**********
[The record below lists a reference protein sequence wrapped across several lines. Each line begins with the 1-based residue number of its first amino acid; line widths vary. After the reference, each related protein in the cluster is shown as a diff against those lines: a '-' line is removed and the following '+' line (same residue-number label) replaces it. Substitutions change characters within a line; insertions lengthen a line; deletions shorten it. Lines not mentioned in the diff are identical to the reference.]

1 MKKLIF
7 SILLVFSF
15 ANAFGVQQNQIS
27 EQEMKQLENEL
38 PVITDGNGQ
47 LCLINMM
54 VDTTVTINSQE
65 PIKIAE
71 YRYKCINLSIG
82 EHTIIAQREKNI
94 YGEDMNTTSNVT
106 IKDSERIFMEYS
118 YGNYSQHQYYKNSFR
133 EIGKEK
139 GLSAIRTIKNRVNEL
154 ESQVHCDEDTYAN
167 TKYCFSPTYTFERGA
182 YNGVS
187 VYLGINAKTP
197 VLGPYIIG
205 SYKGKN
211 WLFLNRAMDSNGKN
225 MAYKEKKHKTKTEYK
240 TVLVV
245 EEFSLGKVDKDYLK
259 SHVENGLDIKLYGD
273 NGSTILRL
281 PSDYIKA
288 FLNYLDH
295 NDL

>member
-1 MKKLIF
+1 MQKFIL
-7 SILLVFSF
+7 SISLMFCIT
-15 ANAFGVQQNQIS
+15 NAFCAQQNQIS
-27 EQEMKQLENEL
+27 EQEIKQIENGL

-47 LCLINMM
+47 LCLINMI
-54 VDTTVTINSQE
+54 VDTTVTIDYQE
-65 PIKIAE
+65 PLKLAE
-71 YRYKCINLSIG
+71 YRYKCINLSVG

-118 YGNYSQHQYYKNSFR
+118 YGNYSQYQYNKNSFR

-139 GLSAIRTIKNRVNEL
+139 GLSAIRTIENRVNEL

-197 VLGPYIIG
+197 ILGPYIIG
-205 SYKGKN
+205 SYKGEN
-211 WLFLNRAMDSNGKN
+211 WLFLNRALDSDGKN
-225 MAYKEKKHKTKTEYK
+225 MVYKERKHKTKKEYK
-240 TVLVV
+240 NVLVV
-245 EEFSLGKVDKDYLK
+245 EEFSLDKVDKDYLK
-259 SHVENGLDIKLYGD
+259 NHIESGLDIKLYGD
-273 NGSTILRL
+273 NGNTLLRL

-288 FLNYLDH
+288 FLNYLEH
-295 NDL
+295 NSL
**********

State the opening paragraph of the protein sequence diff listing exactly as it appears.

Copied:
[The record below lists a reference protein sequence wrapped across several lines. Each line begins with the 1-based residue number of its first amino acid; line widths vary. After the reference, each related protein in the cluster is shown as a diff against those lines: a '-' line is removed and the following '+' line (same residue-number label) replaces it. Substitutions change characters within a line; insertions lengthen a line; deletions shorten it. Lines not mentioned in the diff are identical to the reference.]